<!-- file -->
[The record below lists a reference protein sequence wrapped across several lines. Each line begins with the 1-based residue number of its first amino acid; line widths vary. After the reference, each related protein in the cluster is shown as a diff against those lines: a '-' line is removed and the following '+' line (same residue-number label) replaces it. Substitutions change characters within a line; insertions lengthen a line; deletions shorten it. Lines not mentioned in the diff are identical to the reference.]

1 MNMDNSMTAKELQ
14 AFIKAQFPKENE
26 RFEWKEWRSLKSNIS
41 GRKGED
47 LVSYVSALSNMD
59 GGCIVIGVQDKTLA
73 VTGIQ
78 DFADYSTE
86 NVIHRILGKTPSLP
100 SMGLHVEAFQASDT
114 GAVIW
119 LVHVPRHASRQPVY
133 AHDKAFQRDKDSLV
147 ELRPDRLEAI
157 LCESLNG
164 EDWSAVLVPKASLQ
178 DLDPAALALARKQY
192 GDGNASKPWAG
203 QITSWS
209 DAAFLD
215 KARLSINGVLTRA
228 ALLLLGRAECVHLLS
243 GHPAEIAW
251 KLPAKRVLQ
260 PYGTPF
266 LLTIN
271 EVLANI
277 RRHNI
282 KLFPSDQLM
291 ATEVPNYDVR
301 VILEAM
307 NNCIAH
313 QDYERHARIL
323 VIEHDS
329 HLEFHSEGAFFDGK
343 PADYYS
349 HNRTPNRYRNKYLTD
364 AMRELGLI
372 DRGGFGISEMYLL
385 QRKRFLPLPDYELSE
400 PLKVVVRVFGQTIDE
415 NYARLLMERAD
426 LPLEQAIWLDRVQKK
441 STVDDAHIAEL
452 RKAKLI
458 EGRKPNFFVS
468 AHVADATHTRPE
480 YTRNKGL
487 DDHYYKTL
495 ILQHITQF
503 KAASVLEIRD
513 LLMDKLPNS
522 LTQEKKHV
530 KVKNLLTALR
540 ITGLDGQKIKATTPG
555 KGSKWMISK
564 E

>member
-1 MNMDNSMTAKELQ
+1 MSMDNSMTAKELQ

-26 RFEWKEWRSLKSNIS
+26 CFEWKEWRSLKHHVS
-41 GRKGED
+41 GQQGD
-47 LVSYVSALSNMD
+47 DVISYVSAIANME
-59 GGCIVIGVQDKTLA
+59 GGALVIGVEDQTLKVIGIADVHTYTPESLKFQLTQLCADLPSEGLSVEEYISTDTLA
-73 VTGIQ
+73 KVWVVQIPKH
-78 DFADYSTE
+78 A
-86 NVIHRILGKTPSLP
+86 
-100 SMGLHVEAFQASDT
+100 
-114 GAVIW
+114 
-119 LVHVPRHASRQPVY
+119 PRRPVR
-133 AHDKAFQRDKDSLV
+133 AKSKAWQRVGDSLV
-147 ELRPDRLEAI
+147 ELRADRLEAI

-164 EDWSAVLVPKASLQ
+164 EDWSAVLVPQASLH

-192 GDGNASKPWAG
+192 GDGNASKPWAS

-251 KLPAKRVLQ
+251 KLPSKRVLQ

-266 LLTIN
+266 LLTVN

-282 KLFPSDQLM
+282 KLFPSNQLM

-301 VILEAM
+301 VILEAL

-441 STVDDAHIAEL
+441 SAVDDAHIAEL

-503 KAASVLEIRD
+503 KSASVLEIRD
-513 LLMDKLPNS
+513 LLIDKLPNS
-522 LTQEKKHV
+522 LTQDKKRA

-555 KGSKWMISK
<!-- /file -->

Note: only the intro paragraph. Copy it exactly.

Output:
[The record below lists a reference protein sequence wrapped across several lines. Each line begins with the 1-based residue number of its first amino acid; line widths vary. After the reference, each related protein in the cluster is shown as a diff against those lines: a '-' line is removed and the following '+' line (same residue-number label) replaces it. Substitutions change characters within a line; insertions lengthen a line; deletions shorten it. Lines not mentioned in the diff are identical to the reference.]